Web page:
A fracture is a break or crack in one of the bones. Common causes include falls, motor vehicle accidents and sports injuries.
Treatment of a fracture depends on the location and severity of the injury. A severe fracture may require surgery to implant devices into the broken bone to maintain proper alignment during healing. Other injuries may be treated with a cast or splint. In all cases, prompt diagnosis and treatment of a broken leg is critical to complete healing.
Symptoms: Severe pain, swelling, restriction of movement, inability to lift objects (upper limb) or bear weight (lower limb)
Risk factor: Osteoporosis, fall, road traffic accident, sports injury
Causes: Sudden stress of impact on the bone cause weakening and breaking. The severity of the fracture depends on the velocity of injury.
When to see a Doctor: Better to consult the doctor immediately as delay in treatment may cause increased swelling, pain, discomfort and compartment syndrome
Treatment: Depends on the type, location and severity of the fracture. Simple fracture without displacement can be treated with splints and immobilization. Displaced fracture usually have to be operated with implants. Fracture in Children have high tolerance for conservative management.
An open fracture, also called a compound fracture, is a fracture in which there is an open wound or break in the skin near the site of the broken bone.
An open fracture requires different treatment than a closed fracture, in which there is no open wound. This is because, once the skin is broken, bacteria from dirt and other contaminants can enter the wound and cause infection.
Symptoms: Severe pain, bleeding from wound, deformity
Causes: Most often, the wound is caused by a fragment of bone breaking through the skin at the moment of the injury.
Treatment: Early treatment for an open fracture focuses on preventing infection at the site of the injury. The wound, tissues, and bone must be cleaned out in a surgical procedure as soon as possible. The fractured bone must also be stabilized to allow the wound to heal. Secondary procedure might be required based on the severity of the injury for wound cover (plastic surgery) and definitive fixation of fracture.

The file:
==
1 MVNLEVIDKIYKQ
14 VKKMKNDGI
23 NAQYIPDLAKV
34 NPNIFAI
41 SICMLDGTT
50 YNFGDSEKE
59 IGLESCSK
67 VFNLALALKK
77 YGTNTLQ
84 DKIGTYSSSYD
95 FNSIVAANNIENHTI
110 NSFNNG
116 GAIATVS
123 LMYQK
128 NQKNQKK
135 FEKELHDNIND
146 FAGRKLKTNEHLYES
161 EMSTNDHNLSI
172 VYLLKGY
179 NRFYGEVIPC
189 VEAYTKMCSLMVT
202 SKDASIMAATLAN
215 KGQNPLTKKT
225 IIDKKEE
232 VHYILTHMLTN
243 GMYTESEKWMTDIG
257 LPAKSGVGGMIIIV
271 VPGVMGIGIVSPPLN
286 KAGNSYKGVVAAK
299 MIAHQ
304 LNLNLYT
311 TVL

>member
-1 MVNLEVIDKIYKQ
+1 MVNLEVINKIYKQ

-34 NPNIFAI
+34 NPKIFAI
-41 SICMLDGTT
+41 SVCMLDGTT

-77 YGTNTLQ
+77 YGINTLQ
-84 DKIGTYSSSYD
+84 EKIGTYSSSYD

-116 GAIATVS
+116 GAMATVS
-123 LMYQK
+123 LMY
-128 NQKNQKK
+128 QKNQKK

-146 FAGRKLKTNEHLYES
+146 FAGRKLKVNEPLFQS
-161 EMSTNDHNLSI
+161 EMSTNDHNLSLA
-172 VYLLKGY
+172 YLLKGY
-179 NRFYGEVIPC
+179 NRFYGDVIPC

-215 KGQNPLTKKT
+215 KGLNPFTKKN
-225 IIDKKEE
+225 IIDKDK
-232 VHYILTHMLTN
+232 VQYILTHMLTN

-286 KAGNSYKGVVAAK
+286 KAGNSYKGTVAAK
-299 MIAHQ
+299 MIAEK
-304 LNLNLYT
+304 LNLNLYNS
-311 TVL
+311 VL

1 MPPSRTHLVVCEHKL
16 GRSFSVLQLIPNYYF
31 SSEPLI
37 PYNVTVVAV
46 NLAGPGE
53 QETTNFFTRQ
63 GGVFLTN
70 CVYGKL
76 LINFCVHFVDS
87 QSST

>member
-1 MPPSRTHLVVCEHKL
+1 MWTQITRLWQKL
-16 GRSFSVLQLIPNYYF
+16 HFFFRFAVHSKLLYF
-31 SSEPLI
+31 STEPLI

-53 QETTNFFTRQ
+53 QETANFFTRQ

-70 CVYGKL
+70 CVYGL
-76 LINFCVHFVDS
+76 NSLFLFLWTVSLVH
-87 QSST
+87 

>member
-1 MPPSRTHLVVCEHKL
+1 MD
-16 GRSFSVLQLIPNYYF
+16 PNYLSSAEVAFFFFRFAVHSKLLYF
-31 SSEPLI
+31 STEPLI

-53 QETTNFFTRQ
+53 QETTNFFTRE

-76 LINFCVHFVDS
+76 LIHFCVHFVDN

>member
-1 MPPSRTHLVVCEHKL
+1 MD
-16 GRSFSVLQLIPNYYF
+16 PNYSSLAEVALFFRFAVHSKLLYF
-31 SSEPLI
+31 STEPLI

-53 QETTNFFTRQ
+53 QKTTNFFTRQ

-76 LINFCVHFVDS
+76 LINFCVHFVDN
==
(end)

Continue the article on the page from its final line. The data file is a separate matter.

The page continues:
With modern treatment methods, most broken bones (fractures) heal without any problems. After a broken bone is treated, new bone tissue begins to form and connect the broken pieces.
Some broken bones do not heal even when they get the best surgical or nonsurgical treatment. When a broken bone fails to heal it is called a “nonunion.” A “delayed union” is when a fracture takes longer than usual to heal. “Mal-union” is bone healing in abnormal position or with deformity.
Symptoms: Pain, deformity, abnormal movement at the fracture site.
Risk factor: Smoking, old age, anemia, diabetes, poor nutrition, infection, native treatment
Causes: Inadequate blood supply, inadequate immobilization, delay in treatment, infection, injury while healing
When to see a Doctor: Regular follow-up with the doctor following fracture is required to detect any abnormality early-on
Treatment: Mainly surgical intervention is required such as bone grafting, change of implants or stabilization technique
Osteomyelitis is an infection in a bone. Infections can reach a bone by traveling through the bloodstream or spreading from nearby tissue. Infections can also begin in the bone itself if an injury exposes the bone to germs.
- Swelling, warmth and redness over the area of the infection
- Pain in the area of the infection
- Discharge or pus over the bone
- Generalised Fatigue
Causes: Germs can enter a bone in a variety of ways, including: bloodstream, Injuries or Surgery.
Treatment: Treatment has to be initiated immediately. Blood culture or biopsy may be required to find the causative organism. Wound debridement and wash may help eradicate infection faster. Recurrence is possible.
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